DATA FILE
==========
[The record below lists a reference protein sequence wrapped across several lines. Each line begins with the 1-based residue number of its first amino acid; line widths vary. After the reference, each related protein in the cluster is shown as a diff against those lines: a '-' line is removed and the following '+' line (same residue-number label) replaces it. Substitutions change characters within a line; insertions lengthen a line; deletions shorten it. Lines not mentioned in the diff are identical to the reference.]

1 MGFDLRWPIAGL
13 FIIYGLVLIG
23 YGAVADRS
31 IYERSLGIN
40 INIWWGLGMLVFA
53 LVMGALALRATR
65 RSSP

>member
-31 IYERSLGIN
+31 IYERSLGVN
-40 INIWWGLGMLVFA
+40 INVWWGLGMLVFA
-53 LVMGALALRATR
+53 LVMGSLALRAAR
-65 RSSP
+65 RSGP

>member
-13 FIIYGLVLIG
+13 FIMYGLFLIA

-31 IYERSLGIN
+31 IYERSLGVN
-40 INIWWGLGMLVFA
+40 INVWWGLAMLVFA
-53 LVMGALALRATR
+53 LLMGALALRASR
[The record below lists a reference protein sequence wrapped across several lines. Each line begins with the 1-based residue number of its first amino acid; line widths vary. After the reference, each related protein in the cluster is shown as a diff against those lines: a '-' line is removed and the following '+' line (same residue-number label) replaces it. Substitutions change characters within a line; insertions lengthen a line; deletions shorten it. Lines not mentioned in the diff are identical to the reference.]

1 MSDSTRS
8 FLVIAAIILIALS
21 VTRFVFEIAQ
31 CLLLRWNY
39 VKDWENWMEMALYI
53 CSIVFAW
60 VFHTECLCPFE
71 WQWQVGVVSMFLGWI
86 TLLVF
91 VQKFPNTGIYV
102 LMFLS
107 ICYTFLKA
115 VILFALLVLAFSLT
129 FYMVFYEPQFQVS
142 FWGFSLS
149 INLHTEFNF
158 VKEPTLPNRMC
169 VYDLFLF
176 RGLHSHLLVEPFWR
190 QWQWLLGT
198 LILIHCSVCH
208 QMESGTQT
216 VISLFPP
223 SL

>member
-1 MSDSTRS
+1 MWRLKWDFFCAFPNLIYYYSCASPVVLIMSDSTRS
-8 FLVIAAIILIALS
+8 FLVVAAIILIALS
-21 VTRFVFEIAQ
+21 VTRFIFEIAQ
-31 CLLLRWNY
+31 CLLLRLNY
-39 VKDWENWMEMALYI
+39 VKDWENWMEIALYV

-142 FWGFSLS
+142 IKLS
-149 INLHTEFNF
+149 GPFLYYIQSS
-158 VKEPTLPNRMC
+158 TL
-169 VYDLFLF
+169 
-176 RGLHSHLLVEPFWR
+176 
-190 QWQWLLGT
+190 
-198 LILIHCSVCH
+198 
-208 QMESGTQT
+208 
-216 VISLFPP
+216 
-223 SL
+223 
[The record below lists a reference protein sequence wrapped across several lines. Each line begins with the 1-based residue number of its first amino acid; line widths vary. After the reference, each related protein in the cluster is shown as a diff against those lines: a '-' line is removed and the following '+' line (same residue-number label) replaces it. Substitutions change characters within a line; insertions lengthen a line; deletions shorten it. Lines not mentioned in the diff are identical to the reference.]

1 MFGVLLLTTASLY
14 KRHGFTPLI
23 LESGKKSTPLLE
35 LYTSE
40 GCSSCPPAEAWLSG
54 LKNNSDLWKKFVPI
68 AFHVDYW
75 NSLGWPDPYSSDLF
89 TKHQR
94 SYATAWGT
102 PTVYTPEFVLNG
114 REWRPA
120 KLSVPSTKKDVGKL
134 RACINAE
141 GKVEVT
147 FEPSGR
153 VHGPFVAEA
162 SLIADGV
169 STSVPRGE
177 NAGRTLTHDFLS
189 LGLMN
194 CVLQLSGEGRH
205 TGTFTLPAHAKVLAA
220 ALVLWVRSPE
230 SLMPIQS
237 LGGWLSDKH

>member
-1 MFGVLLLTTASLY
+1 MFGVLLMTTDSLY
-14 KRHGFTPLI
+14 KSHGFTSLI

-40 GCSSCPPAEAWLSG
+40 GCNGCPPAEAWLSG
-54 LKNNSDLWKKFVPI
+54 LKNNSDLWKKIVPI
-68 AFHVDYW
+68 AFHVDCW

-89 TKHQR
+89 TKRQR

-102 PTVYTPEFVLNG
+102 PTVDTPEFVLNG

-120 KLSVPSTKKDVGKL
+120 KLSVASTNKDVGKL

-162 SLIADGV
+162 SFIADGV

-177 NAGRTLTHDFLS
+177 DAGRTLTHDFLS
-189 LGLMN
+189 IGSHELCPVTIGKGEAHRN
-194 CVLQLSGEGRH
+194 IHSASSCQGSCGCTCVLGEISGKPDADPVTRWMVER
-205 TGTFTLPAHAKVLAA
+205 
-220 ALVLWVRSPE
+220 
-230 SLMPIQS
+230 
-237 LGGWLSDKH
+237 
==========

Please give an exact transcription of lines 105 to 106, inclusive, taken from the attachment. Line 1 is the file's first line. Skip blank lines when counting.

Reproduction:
194 CVLQLSGEGRH
205 TGTFTLPAHAKVLAA